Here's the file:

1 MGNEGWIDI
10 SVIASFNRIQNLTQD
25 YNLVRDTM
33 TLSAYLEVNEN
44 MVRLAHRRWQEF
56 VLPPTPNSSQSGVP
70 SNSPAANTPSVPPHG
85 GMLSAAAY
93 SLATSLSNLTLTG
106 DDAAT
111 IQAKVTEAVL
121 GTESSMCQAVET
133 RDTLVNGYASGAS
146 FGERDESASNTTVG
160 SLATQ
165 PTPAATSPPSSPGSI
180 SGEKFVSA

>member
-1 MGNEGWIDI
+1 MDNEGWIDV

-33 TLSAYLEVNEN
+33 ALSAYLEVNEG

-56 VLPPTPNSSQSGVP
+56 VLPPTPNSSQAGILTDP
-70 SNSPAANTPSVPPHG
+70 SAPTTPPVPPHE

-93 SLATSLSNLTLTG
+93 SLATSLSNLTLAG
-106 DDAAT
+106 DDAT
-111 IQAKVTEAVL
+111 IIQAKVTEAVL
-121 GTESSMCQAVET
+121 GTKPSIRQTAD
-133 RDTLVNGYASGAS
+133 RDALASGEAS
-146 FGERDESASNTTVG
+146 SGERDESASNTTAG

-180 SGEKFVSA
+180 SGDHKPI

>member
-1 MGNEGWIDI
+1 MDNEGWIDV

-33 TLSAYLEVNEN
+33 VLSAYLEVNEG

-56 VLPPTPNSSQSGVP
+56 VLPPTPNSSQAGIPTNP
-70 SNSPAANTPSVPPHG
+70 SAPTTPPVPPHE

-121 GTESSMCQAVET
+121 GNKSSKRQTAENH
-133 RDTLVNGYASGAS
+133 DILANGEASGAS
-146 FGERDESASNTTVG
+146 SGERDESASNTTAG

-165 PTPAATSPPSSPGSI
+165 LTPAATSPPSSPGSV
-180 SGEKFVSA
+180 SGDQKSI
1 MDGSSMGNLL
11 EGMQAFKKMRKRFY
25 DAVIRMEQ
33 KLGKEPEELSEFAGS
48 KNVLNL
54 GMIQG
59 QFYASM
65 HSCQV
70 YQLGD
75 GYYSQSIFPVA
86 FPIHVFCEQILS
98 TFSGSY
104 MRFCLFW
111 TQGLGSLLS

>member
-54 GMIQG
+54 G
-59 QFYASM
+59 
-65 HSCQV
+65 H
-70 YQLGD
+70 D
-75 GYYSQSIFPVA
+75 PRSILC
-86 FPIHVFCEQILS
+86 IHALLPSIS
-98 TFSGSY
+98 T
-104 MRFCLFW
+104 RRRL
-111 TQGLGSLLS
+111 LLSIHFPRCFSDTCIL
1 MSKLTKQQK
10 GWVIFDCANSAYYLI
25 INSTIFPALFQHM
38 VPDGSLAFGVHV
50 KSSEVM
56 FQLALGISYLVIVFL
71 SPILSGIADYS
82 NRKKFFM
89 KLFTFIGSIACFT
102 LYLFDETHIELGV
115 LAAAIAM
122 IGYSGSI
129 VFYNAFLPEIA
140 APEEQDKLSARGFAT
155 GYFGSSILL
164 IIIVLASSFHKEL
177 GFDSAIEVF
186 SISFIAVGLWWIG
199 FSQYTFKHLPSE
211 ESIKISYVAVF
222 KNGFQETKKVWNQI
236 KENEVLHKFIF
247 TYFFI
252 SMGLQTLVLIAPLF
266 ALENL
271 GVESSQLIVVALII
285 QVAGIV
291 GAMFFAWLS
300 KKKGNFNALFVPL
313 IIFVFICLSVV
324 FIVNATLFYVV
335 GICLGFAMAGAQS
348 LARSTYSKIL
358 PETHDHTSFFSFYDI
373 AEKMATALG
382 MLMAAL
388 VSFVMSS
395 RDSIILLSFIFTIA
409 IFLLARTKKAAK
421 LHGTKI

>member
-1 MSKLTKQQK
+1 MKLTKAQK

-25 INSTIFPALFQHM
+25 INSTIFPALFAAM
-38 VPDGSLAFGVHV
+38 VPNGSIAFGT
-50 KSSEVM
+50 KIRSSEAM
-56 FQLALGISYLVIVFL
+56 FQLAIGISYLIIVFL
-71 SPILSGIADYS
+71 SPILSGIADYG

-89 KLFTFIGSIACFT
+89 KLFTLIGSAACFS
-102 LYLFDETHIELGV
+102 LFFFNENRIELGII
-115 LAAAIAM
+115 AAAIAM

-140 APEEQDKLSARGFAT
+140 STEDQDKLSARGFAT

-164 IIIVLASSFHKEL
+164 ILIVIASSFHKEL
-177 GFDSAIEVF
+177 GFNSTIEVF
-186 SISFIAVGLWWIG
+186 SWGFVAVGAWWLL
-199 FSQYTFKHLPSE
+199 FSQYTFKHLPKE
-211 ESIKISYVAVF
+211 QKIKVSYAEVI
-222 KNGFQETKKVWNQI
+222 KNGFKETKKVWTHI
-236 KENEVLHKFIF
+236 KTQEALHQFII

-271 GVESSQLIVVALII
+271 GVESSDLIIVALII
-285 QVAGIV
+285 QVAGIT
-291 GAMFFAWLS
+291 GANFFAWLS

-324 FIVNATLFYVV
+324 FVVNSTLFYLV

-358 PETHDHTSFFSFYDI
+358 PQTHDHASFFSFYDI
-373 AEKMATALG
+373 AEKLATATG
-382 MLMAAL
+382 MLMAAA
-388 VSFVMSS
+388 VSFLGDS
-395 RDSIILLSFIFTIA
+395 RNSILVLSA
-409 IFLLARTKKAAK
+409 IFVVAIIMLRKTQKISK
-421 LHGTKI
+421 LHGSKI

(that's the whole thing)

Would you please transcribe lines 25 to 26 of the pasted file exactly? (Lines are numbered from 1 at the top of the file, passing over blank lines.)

-70 SNSPAANTPSVPPHG
+70 SAPTTPPVPPHE